I found this week’s story to be incredibly refreshing. Another author in translation, another author completely new to me, an incredibly short piece: all elements in its favor. However, best of all, it was wonderful to see The New Yorker get away from what people think of when they think of a story in The New Yorker. Gone are the social ruminations. In their place comes an internal, existential meditation, brought on by the narrator’s frequent walks around Frederiksberg Gardens.
From the narrator, we learn that Frederiksberg Gardens is home to a large group of tame herons. In a sense, the narrator is talking down to a listener (to us — but not in a bad way). She says, “I won’t feed birds, but, if you must, then you should do so in Frederiksberg Gardens.” The narrator may recognize in her listener a kind of naïveté, a sense of wonder she’s long since lost. We may want to feed birds, but she’s seen that under the surface this is a disgusting thing.
Indeed, the listener may find the heron a noble, beautiful bird (I certainly do). But she contradicts this; I haven’t looked closely:
Of the heron itself, one can say only that from a distance it looks impressive, but this doesn’t apply when you get close up. It’s too thin, and the tame herons in particular look malnourished.
Surely they are, because they are fed things that are bad for them, but the narrator seems to go further: they’re sick because the world around them is sick.
Last winter I saw one slouching on the back of a bench with its long, thin neck. It’s feet were white and it barely even reacted when I walked past. The way the wind ruffled its neck feathers made me want to go back and sit down next to it.
The narrator moves away from the heron specifically to the more general implications of contamination and contagion, not just of physical illness but of world-weariness, of fear. The narrator sees the mothers pushing around their children; there’s a moment of anger, of hope, and then simple defeat.
I found the imagery disturbing and sad, and, like the narrator, you almost want to just go sit down next to the heron, filled with contemplation when you really long for it all to be empty.
In an interview with Grey Wolf Press (here), Danish writer Dorthe Nors said she would like her stories to be read as “Compassionate, hard-hitting, droll, puzzling, and accurate.”
In her very short story, “The Heron,” an old man tells how he sees the Fredericksburg Gardens in Copenhagen: alcoholics, dismembered dead bodies, and birds that appear to be dying from too much bread.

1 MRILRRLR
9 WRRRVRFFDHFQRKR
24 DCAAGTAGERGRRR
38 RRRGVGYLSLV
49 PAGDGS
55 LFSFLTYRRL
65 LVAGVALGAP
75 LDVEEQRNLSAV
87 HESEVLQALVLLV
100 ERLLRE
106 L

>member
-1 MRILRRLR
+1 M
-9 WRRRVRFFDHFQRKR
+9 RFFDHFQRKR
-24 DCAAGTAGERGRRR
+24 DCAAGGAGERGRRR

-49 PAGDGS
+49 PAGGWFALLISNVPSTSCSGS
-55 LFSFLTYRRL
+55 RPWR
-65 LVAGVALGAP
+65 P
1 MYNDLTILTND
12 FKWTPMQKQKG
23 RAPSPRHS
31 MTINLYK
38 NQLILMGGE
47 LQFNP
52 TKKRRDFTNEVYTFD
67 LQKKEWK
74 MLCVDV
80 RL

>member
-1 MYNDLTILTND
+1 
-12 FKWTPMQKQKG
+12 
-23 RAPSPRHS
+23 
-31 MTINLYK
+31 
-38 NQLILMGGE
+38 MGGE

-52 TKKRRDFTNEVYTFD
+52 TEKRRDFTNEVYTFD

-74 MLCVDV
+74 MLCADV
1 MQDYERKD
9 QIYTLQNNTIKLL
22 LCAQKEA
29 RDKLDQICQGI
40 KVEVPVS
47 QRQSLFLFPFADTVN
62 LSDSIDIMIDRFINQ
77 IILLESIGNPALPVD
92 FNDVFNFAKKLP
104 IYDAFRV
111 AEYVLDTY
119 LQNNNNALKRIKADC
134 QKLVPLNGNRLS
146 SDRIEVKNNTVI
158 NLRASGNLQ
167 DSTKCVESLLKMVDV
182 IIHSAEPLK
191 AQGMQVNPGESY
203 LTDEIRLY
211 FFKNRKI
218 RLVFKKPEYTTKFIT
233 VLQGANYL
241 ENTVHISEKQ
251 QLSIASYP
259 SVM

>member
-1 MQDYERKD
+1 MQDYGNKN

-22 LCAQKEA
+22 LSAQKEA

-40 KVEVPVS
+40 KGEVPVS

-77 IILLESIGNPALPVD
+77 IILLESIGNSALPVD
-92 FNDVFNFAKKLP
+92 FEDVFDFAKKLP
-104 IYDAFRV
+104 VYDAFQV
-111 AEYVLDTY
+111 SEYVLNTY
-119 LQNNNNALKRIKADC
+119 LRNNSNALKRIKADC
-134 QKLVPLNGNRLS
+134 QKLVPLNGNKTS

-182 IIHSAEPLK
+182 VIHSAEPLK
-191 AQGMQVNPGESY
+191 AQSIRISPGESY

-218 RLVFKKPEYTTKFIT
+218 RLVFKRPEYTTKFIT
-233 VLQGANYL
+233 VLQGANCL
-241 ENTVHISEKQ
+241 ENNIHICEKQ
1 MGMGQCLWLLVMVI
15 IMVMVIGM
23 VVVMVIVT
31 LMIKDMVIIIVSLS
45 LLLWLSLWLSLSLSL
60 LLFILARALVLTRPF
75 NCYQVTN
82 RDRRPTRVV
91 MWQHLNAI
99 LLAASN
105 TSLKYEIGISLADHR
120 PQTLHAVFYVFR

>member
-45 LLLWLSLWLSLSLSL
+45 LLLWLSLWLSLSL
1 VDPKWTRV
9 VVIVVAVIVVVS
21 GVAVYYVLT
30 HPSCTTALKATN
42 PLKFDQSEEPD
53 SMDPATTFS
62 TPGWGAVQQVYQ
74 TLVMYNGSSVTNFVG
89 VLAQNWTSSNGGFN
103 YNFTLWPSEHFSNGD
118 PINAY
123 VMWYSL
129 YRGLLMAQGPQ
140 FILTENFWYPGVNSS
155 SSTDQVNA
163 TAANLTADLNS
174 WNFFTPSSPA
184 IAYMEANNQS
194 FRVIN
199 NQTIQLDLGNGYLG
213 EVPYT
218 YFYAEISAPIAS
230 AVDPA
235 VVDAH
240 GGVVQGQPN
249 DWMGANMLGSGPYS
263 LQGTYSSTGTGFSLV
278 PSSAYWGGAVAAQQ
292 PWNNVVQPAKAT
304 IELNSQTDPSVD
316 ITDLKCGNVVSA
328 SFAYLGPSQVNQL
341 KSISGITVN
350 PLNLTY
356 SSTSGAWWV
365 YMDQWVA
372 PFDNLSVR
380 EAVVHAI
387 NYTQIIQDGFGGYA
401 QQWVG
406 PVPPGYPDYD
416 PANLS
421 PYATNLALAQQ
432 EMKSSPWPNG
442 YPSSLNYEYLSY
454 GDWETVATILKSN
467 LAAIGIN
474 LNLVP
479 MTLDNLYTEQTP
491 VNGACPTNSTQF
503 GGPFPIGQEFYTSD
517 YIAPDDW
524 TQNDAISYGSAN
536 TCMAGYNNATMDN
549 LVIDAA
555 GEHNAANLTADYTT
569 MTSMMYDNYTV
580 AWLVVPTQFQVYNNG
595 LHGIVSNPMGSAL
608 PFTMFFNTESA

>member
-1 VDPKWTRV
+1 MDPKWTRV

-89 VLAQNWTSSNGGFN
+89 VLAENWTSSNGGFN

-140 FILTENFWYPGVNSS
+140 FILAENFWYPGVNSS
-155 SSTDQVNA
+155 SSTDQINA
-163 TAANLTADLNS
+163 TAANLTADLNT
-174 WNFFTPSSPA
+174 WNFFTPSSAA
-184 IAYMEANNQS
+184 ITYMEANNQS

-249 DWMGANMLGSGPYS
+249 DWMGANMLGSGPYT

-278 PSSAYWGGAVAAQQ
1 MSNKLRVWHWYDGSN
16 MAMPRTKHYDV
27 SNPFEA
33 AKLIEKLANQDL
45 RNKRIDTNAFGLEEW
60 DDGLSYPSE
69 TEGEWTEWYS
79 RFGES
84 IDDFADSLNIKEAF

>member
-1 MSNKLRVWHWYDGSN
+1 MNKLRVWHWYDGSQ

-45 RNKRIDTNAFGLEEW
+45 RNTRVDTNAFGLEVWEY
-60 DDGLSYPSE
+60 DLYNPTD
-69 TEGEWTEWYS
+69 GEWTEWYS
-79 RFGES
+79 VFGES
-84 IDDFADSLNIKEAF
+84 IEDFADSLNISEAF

To start with being accurate, I would be curious as to whether anyone can attest to the accuracy of this view of the Fredericksburg Gardens: whether any of the old man’s vision is true, or, converse to his dyspeptic view, whether any of the Gardens are as surprisingly beautiful as they were originally intended to be. I suspect the dreary description of the park is accurate, but one-sided, although I suspect Nors is more interested in the accuracy of her portrait of a disgruntled old man.
He is so much annoyed by deviation from the perfect that the groups of mothers wielding strollers make him want them to disappear. They seem angry and wildly competitive, which is where droll comes in. Just the other day, at Menotomy Rocks Park, I and the nanny encountered a group of new mothers having a picnic. I have to say they seemed a little like this — wildly proud, clannish, determined, powerful, and slightly scary, as if to speak to even one of them while en group would need permission from their bouncer.
More power to them, though, I say. But I am not yet The Last Leaf that the speaker of this story seems to be. His fantasy that they will swell (as in their pregnancies) until they blow up is beyond droll; because he imagines himself not rescuing a baby but merely picking it up to look at it, it’s more nightmare than droll. Of course, he himself lives in a world where maternity’s nurture has been blown up. In picking up such a baby he would only be picking up himself.
What is hard-hitting about the story is the way the old man inspects death, as if it is his work. He feels justified by noting all the ways the world is going to seed — every day. His rage reminds me of the new mothers, except that he has no stroller to wield. But his rage to protect is the same as the mothers: he wants to promote his vision of how the world should really be.
Which brings me to compassionate. Compassion is the subject, really. Nors asks us to accept the old man as he is: annoyed, demanding, dying. Her question is whether the old man can have any peace in this process.
In her last sentence, the old man describes seeing on the bench the dreadful, scary heron of the title:
Incapable of fright, tired and sallow in its gaze, smelling of the mites that live in its under-feathers, and I should have sat down next to it.
Nors took the whole angry impatient short story to build to that one sentence and its moment of perfect recognition. Somehow, the thought allows his own decrepitude space as well. Sitting beside the bird — well, that would allow his own loss and death its proper recognition.
As for being puzzling, I wondered about the old man’s family and what he used to do. We do hear about an old friend, gone now. Love and work. It’s puzzling when you don’t hear much about either of those things. Or, the puzzle is, what is love and what is work when shipwreck is at hand?
I have to say, once, in the hospice in New Haven, in the bed next to my mother’s, I saw woman reading. There was a little stack of books on the table beside the bed. She looked up, smiled, and went back to reading. The next time I visited, she was gone.